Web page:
Thursday, February 16, 2012

Best Stretching Book for Runners

The best book that we have found for runners interested in Active Isolated Stretching is "The Whartons' Stretch Book".
     The Active Isolated (A.I.) Stretching technique involves holding each stretch for a maximum of only two seconds. The theory behind A.I. is that if a muscle is stretched too far, too fast, or for too long, it elicits a protective action known as the myotatic reflex. This relex causes the muscles to tighten as protection. Many A.I. stretches use a rope to gently assist in pulling muscles a little farther than the body would ordinarily allow. This form of stretching reprograms brain and body to remember new ranges of motion, and runners often see fast improvements in flexibility.
  Many of the older runners that we meet that swear at stretching, instead of swearing by it, associate stretching with static stretching-- holding a stretch for 10 to 30 seconds or more.
They swear stretching made them tighter in their younger days, and gave it up-- and they were right-- it did make them tighter and more prone to injury. (See "I hate stretching!")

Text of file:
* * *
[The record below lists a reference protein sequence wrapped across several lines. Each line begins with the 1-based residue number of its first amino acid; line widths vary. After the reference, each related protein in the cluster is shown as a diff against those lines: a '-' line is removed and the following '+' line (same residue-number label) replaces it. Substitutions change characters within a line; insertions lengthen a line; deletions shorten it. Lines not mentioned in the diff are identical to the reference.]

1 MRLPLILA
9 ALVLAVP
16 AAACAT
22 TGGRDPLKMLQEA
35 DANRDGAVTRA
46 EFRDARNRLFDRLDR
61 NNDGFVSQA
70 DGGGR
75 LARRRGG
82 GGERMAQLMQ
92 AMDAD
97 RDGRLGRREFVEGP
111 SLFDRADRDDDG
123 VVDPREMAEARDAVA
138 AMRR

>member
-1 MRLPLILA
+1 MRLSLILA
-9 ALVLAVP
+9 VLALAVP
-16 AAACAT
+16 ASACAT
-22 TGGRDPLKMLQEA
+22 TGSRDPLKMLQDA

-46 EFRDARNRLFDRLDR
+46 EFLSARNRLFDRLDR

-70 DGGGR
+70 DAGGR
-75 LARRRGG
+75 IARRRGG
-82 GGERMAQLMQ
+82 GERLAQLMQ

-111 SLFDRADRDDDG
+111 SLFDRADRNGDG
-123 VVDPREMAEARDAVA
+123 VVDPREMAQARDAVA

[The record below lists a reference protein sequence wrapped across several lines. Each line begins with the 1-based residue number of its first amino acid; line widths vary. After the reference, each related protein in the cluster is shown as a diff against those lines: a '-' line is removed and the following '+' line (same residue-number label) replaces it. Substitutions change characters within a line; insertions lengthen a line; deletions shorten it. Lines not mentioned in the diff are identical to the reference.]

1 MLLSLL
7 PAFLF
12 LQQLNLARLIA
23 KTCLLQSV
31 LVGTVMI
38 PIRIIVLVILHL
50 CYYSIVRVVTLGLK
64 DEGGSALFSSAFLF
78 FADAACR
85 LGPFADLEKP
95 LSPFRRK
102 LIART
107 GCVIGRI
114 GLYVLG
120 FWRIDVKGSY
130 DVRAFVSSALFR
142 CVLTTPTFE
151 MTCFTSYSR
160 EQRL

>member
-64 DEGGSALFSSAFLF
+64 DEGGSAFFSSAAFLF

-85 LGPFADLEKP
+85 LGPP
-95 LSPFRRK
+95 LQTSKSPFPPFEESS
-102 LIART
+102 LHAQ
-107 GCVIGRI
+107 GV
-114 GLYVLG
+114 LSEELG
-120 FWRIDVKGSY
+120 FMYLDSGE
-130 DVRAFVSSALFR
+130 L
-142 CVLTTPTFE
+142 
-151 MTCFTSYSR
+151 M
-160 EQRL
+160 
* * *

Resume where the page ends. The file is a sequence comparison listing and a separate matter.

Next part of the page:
For an explanation of the difference between static and dynamic stretching

To see a video demonstration of the Wharton method for strengthening the muscles from the knee to the foot:

To see a video demonstration of the Wharton method of Active Isolated for the calf muscle:

We have found Active Isolated Stretching beneficial to the Gloucester Catholic Cross Country team as an aid to stretching and strengthening muscles safely, and increasing flexibility.
     A.I. also the only stretching technique that we have found that eliminates some persistent stubborn muscle tightness areas like piriformis syndrome (exercise #2 on page 30 of the Whartons' Stretch Book).
    We asked Jim Wharton for more information on why the A.I./Wharton Stretches worked so well in this case when even a cortisone shot had not-- "It is important to address all of the muscles in the area of concern due to compensation patterns that may have developed, or imbalances (flexibility/strength) that might be influencing the piriformis. I recommend always performing  the exercises on both sides (not just the effected area). If flexibility alone doesn't resolve the condition, then specific strength exercises around the hip area would be appropriate."

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